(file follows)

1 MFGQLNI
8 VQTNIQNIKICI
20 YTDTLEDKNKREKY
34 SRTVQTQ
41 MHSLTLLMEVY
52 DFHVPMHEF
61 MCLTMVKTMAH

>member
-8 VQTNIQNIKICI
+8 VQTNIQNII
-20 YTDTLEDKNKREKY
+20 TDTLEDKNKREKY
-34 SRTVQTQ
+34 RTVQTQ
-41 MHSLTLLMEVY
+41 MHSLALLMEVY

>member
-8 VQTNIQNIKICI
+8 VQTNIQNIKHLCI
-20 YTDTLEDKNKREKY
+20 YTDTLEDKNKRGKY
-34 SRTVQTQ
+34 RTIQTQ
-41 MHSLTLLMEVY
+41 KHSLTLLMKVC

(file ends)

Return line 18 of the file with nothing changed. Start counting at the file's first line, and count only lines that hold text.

-8 VQTNIQNIKICI